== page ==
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Pressure on creatives: PR, advertising firms targeted by fossil fuel divestment movement Michael Holder Mon, 11/30/2020 – 01:00 As fossil fuel companies’ social license to operate becomes increasingly frayed, more industries in their orbit are getting entangled in the reputational quagmire that is now part and parcel of any activity that exacerbates the climate crisis. Airlines have faced “flygskam” — or flight shame — which has seen some travelers shun air travel, heightening pressure for the sector to demonstrate that it can develop a flight path to net-zero emissions. Similarly, carmakers around the world are racing to develop fully electric models in response to escalating consumer and regulatory pressure. And energy providers the world over are rushing to slash their reliance on fossil fuels as the clean energy transition gathers pace.  Now advertising and public relations companies, it seems, are also feeling the pressure from the societal drive for a rapid net-zero transition — and it is posing difficult questions for an industry far more used to pushing messages from behind the scenes than being front and center of the story itself. Yet that is precisely where the industry has found itself, after a new grassroots campaign — Clean Creatives — launched this month in the United States, aimed at pressuring advertising, PR and public affairs agencies to end what it regards as “greenwashing and misinformation campaigns that help delay climate action.” We can’t let these major oil companies that are spending most of their capex on oil and gas run a bunch of advertising pretending they’re renewable energy companies. Anyone doubting the seriousness of the campaign needs only look at the team behind it. Clean Creatives is backed by the same organizations and individuals that helped trigger the fastest divestment movement in history, convincing thousands of investors to ditch fossil-fuel assets and arguably doing more damage to fossil-fuel companies’ license to operate than any other campaign. Backed by climate activist and journalist Bill McKibben — who wrote an article in the New Yorker titled ” When creatives go destructive ” calling on major advertising and PR firms to stop working with oil, gas and coal companies that are not taking concerted action to decarbonize — the campaign aims to shine a spotlight on the scale of money being poured into boosting fossil-fuel firms’ reputations. It is a big business. Between 2008 and 2017, fossil-fuel industry trade associations in the U.S. spent almost $1.4 trillion on public relations, advertising and communications, according to Clean Creatives. Since the 1990s, the world’s top five public oil companies alone — Exxon, BP, Chevron, Shell and ConocoPhillips — have spent over $3.6 billion on reputational advertising, much of it centered on projecting an environmental and socially responsible image, according to a Brown University study . Yet the actual figure could be even higher, as it is difficult to lift the bonnet on the often private relationships between PR firms and their clients. Campaigners have long argued that while major fossil fuel companies are spending big sums on publicly pushing messages that suggest they are committed to decarbonizing by investing in greener forms of energy, in reality, the overwhelming majority of their capital expenditure still goes towards oil and gas. Now, this new campaign wants to call out PR and advertising firms on this apparent disconnect. “That’s exactly what we’re trying to highlight — we can’t let these major oil companies that are spending most of their capex on oil and gas run a bunch of advertising pretending they’re renewable energy companies,” Jamie Henn, co-founder of global climate campaign group 350.org and producer of the Clean Creatives campaign, told BusinessGreen. “The reason they do that is to maintain their relevance to the economy, to convince politicians that they don’t need regulation, and to try and get the public to not worry about the fact that these companies are destroying the planet.” He argued oil and gas company advertising is usually not directed at getting consumers to buy their products and services but is more akin to political lobbying. “This is political advertising that they’re running to maintain their influence over public policy,” he suggested. And as pressure ramps up on major advertising and PR firms for change, the impact is already being felt. Almost immediately in response to the Clean Creatives campaign, communications consultancy Porter Novelli announced it would end its working relationship with the American Public Gas Association from 2021. Clean Creatives hopes others soon could follow suit. “We think this campaign can be quite effective because if there was ever a target that cares deeply about their public image, it’s PR and ad people,” Henn said. “They’re uniquely sensitive to critiques like this.” The pressure on the industry has been building for quite some time already, and the reputational hazards are already being laid bare. Last week, it emerged that FTI Consulting — one of the largest management consultancy and communications firms in the world — has been dropped by at least three clients, while several other global asset managers are also reviewing their relationship with the firm, due to revelations about its controversial work with oil companies in a New York Times expose earlier this month . When contacted by BusinessGreen, the firm declined to comment. We think this campaign can be quite effective because if there was ever a target that cares deeply about their public image, it’s PR and ad people. “The precedent has now been set that if you want to be known as a green PR company or want to work with clients who care about sustainability, you can’t work with the fossil fuel industry,” Henn said. “We’re seeing that with FTI Consulting, and we’re also seeing that with Porter Novelli.” He argued the ripples from these reputational risks have the potential to spread much further than the PR and advertising industry itself, too, as the issue poses wider questions for any company that contracts out its PR and advertising services, not just the agencies themselves. “A lot of businesses think really deeply about transparency when it comes to sustainability — such as who their suppliers are, what pesticides they use, or whether they are buying materials from sustainable sources,” Henn explained. “The same question is rarely asked about their PR and advertising firms, but it’s a crucial issue, because if you’re paying millions of dollars a year to an agency that is also spreading misinformation on climate change, you’re spending against your values — just in the same way that you wouldn’t want your organic cereal to come from a wheat field sprayed with pesticides.” Yet it is clear that the industry — like many so many others — is in danger of totting up significant long-term costs in return for the money it earns from fossil fuels in the short term. And just like fossil fuel companies themselves, they also risk upsetting staff and stakeholders, and losing out to competition in a future talent pool drawn from an increasingly climate-conscious public. Stephen Woodford, CEO of the Advertising Association in the United Kingdom, believes it therefore is becoming increasingly untenable for advertising, PR and lobbying firms to engage in blatant greenwashing on behalf of fossil fuel clients. “I think we’ve been at that stage for some time, but it is now accelerating partly because it’s of huge concern to the people working in the industry,” he told BusinessGreen. But for advertising, PR and lobbying firms looking to avoid the reputational risks of working with fossil fuel industries, there are not always easy answers. Turning down a client contract to run a major PR campaign for an oil major that consistently has lobbied against climate action and has not even signaled its intention to be part of a future net-zero economy is one thing, but more clients from carbon-intensive industries do not fall quite so easily into the climate laggard category. One could argue, for example, that having set net-zero targets and started to demonstrate a willingness to align with the Paris Agreement goals, oil majors such as Shell, BP and others have an entirely legitimate case for enlisting PR firms to showcase their green efforts. As with the financial divestment movement, there is a valid debate about whether engagement with high-carbon firms that are working to reduce their emissions is more effective than simply severing ties. Many within the energy and PR industries would argue that in publicly showcasing a carbon-intensive firm’s decarbonization plans, they help build momentum in support of climate action and make it more likely that ambitious emission reduction strategies are enacted. Yet the Clean Creatives campaign specifically calls out PR giants such as WPP and its subsidiary Ogilvy for working with Shell and BP, respectively. As with all of the PR firms contacted by BusinessGreen for this article, WPP declined to comment. Woodford believes agencies may face some difficult decisions over which clients to work with in the short term, but that it will become increasingly straightforward to tell the difference between a fossil fuel company paying lip service to climate action and one which is genuinely intent on reinventing its business over the coming decades in support of a net-zero emission economy. “I think it’s up to each individual firm and management team to make their own decision and judgements for whether their agency believes a company is going fast enough or acting seriously enough to tackle the climate crisis,” he said. “But whether that’s a favorable or unfavorable view, the pressure from the public and from governance is ultimately all going in one direction, and I think that’s a very good thing.” If you want to be known as a green PR company or want to work with clients who care about sustainability, you can’t work with the fossil fuel industry. The Advertising Association has been at the forefront of an industry-wide initiative in the U.K. that launched earlier this month dubbed Ad Net Zero , which aims to achieve net-zero emissions across the development, production and media placement of advertising over the next decade. It also intends to work with production agencies, clients and event organizers to decarbonize the wider value chain, while harnessing the power of their work to influence and promote more sustainable consumer choices. The initiative has had widespread support from across the advertising sector — including from WPP — according to Woodford, who says Ad Net Zero will be working with advertising businesses “wherever they are on the [net-zero] spectrum to help them improve their performance.” But while much of the focus has been on the negative greenwashing activities of some firms in the industry, advertising, PR and lobbying also can be used to accelerate climate action. For example, last year 20 U.K. advertising and communications agencies including Greenhouse PR, Barley Communications and Borra Co signed a pledge launched by sustainability consultancy Futerra to avoid working on fossil fuel briefs, promising to “use their power for good.” McKibben last weekend described PR campaigns and snappy catchphrases used to launder fossil fuel firms’ reputations as the kindling “on which the fire of global warming burns,” but in the right hands these tactics also can act as grease for the wheels of climate action by drumming up public support for the positive, exciting future the net zero transition offers. “The sector can help businesses drive positive change,” says Woodford. “Momentum is building across all sorts of industries, and I think the role of the advertising and PR industry is to amplify and accelerate that, to help businesses that are doing the right thing win in the marketplace, which can also encourage others to do the same.” As the net zero transition accelerates across economies and societies, there will be challening decisions for companies in all industries to make about the future direction of their business. But for ad and PR agencies which are all too aware of the value of maintaining a strong public reputation, those decisions likely will have to be made very quickly indeed, and the direction of travel suggests the pressure on them to avoid working with laggard fossil fuel firms will only intensify. As Woodford says, the potential impact of the adverting and PR industry on the pace and direction of the net zero transition therefore could be hugely significant. “Hopefully the tipping point is where you see the full array of competitive forces aligned to reducing the carbon footprint of industry and society, and people competing on this basis,” he explains. “This is where advertising is a great driver of competition and innovation.” Pull Quote We can’t let these major oil companies that are spending most of their capex on oil and gas run a bunch of advertising pretending they’re renewable energy companies. We think this campaign can be quite effective because if there was ever a target that cares deeply about their public image, it’s PR and ad people. If you want to be known as a green PR company or want to work with clients who care about sustainability, you can’t work with the fossil fuel industry. Topics Marketing & Communication Corporate Strategy Climate Strategy BusinessGreen Featured in featured block (1 article with image touted on the front page or elsewhere) Off Duration 0 Sponsored Article Off Various climate change-related placards carried by protesters at the Global Climate Strike Rally and March in downtown San Francisco in September 2019. Shutterstock Sundry Photos Close Authorship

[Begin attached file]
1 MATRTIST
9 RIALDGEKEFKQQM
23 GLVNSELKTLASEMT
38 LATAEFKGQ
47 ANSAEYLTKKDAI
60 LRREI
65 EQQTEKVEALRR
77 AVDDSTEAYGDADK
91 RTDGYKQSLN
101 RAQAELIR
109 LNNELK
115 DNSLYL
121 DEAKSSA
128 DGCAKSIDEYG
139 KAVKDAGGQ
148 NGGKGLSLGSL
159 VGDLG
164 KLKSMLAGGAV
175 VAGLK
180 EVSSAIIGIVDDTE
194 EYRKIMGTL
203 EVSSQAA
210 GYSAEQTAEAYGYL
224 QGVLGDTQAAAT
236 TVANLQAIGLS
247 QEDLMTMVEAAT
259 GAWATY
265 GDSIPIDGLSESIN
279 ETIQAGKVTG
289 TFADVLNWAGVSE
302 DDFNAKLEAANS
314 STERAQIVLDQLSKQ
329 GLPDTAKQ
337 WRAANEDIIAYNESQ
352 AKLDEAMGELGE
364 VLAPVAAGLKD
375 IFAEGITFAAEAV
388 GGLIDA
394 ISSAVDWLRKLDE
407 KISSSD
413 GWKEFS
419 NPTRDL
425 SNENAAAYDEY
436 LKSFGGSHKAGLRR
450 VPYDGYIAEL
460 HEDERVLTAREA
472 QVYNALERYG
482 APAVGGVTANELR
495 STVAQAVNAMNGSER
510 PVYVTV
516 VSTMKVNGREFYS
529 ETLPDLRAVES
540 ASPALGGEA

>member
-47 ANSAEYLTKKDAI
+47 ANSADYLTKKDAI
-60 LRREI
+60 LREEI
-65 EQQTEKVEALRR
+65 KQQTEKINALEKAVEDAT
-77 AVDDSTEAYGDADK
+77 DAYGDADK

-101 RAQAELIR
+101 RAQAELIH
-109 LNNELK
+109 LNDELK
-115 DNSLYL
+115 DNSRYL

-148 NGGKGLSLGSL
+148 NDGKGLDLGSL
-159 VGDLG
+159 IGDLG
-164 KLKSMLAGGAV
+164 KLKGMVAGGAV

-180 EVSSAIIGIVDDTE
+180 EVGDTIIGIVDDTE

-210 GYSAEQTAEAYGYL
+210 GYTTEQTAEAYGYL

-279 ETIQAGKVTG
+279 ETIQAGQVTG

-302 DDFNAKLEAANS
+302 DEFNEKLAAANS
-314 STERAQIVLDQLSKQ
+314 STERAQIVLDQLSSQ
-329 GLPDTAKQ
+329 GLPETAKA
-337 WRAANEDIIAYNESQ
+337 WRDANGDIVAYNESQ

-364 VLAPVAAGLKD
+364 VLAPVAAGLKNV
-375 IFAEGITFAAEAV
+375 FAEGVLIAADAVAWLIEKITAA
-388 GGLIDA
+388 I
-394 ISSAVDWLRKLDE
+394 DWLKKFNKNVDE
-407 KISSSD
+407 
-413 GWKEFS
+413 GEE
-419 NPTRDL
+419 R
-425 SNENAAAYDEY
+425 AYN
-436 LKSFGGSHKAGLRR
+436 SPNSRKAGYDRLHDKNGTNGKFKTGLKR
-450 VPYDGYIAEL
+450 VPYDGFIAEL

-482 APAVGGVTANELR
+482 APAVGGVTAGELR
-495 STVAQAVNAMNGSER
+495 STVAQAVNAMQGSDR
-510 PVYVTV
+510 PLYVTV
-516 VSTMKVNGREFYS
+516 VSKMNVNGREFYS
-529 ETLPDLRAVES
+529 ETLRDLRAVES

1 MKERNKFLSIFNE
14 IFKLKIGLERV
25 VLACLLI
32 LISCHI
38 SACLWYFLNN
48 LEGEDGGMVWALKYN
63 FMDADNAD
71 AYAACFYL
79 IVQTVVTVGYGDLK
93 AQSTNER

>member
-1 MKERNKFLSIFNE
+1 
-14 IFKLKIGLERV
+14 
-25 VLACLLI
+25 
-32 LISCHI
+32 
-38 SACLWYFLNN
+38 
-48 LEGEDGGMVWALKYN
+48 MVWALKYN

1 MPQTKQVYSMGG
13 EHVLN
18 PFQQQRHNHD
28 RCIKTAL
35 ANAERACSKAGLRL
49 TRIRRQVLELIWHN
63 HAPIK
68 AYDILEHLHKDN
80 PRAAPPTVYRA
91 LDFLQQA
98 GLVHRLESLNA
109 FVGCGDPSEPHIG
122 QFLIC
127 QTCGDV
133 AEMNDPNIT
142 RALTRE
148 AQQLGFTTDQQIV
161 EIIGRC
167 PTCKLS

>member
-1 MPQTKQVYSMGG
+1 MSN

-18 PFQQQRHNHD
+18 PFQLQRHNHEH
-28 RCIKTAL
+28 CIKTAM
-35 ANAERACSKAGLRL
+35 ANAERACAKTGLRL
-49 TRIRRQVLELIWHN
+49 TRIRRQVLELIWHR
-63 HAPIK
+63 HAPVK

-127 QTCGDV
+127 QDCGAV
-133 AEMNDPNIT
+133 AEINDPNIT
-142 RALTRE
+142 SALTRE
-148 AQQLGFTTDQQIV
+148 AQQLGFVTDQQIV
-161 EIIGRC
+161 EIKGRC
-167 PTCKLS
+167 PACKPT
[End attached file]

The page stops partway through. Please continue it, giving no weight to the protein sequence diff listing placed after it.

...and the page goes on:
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Pressure on creatives: PR, advertising firms targeted by fossil fuel divestment movement